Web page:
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Thread: Ammonia

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    Join Date
    Jun 2008


    Each spring I decide to try something different next fall to make the Spring start up easier.

    One Spring I left the winter cover on until April; I opened to green algae.

    The next year I decided to open earlier while the water was still cold enough to prevent algae. My pool is surrounded by pine trees and I spent more time cleaning pine pollen debris out of the pool than I spend cleaning leaves from the pool in the fall.

    Last year I poured borax in the pool to prevent algae and decided to balance the pool with the cover on in the Spring. My initial water tests this year were:

    Cl = 0
    Ammonia= .5
    CYA = 0 Using guess strips
    pH = 8+
    Water temp = 52 to 55 degrees

    I will balance the water with muriatic acid and Cl and worry about CYA, TA, salt, & borates later.

    So next winter I will consider using bleach during the winter to prevent the CYA to ammonia process.

    What level of Cl do you have to maintain during the winter? During the summer I normally maintain 5 ppm. At water temperature below 60 algae should not be much of an issue. If you maintain 1 to 2 ppm of Cl is that sufficient to prevent bacteria?
    30,000 gallon gunite in-ground with a spillover spa, Diving board and water slide
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  2. Back To Top    #2
    polyvue's Avatar
    Join Date
    Aug 2009
    Sacramento, California USA

    Re: Ammonia

    Quote Originally Posted by Steve456
    CYA = 0 Using guess strips

    You're not circulating the water during winter time? If the water is stagnate you might go the route used by many above ground pool owners --- ramp up the chlorine to high shock levels when the water gets cold, then cover it for the duration. The amount of chlorine depends on the initial CYA level, of course. If you start with a CYA of 50 ppm you'd want at least 20 ppm FC (source: pool-school/chlorine_cya_chart_shock)

    If you continue to pump throughout the winter, recommend testing the water occasionally and adding enough chlorine to target 5-10% of CYA -- In other words, the same amount of chlorine as during the swim season. 1 - 2 ppm chlorine is more than enough to kill off bacteria; algae is the main concern. For pool water that isn't being circulated, you could try closing a bit later (so the water is really cold when you add the extra chlorine).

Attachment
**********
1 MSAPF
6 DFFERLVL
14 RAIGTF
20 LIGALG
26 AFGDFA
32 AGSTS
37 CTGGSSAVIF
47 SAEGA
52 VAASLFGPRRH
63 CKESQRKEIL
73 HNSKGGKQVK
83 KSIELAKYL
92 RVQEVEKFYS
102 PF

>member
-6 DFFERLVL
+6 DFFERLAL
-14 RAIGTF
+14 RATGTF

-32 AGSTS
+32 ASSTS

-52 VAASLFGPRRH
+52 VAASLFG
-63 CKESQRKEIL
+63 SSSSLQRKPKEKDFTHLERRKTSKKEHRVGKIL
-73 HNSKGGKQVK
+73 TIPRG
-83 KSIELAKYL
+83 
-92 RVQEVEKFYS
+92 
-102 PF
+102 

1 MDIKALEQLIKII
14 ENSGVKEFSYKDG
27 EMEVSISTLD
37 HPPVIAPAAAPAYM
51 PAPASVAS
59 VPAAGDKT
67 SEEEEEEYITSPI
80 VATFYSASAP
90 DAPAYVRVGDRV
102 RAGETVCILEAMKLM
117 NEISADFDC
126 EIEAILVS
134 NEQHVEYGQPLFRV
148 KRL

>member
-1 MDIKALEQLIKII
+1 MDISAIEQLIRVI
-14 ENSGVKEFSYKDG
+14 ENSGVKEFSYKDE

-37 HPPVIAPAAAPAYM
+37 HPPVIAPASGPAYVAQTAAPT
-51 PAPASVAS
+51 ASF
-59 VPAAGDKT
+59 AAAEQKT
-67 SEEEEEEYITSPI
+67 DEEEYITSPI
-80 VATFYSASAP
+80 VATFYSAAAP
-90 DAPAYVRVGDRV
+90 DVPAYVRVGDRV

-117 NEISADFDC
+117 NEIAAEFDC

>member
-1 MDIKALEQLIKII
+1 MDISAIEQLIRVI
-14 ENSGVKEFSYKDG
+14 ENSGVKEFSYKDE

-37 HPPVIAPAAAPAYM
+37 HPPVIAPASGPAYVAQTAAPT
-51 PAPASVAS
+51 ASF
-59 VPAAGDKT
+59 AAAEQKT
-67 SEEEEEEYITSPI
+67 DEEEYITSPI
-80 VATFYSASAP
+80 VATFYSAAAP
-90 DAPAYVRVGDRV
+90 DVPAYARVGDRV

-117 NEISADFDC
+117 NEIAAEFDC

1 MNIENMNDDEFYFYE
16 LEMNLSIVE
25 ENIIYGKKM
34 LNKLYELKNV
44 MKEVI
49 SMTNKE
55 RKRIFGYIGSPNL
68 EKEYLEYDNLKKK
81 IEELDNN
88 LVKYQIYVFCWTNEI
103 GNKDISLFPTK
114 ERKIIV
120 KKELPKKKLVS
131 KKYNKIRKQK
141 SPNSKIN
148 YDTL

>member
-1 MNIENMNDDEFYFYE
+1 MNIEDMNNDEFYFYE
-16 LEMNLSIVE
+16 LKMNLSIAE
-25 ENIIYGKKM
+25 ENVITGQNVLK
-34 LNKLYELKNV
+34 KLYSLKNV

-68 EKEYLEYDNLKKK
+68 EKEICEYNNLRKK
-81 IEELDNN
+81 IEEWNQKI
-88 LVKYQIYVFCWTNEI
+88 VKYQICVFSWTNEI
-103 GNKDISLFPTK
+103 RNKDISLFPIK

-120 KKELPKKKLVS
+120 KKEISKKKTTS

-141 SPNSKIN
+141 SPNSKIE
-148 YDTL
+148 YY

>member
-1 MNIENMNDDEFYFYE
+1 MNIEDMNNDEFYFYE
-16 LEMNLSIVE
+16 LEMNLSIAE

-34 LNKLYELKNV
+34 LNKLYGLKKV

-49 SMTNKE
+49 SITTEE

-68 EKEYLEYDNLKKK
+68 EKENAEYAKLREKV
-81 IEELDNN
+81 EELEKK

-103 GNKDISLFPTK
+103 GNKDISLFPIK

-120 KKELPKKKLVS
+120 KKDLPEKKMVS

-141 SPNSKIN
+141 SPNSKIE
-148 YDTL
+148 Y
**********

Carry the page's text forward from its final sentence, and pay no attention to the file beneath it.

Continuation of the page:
14,555 gal in-ground 16'x29' white plaster Pool w/spa (2007); Goldline Aqua Logic AQL-PS-8 control w/Aqua Cell 15 Salt Water Chlorination (SWCG); Hayward TriStar 1HP (1.85 SF) main / 1.5HP (1.60 SF) spa pumps; Hayward Swimclear cart filter C4025, ColorLogic LED lights; Tankless SP-18-4 electric heater; Polaris 280 cleaner.
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  3. Back To Top    #3
    JasonLion's Avatar
    Join Date
    May 2007
    Silver Spring, MD

    Re: Ammonia

    If the pool is covered by an opaque cover, the water is below 50 degrees, and the CYA level isn't astronomical, then you just need FC to be above zero during the winter to insure that the CYA doesn't go away.
    19K gal, vinyl, 1/2 HP WhisperFlo pump, 200 sqft cartridge filter, AutoPilot Digital SWG, Dolphin Dynamic cleaning robot
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  4. Back To Top    #4

    In the Industry

    Join Date
    Mar 2010

    Re: Ammonia

    Make sure that your water is filtering before you rely on any tests. Even levels in your pool tend to settle when your pool sits stagnant. Youll probably notice a change in levels when you start filtering.
    1965 Hybrid Pool, Swimquip U3 skimmer, Aqua slide n dive board and slide, Hayward Super pump, Hayward sand filter.

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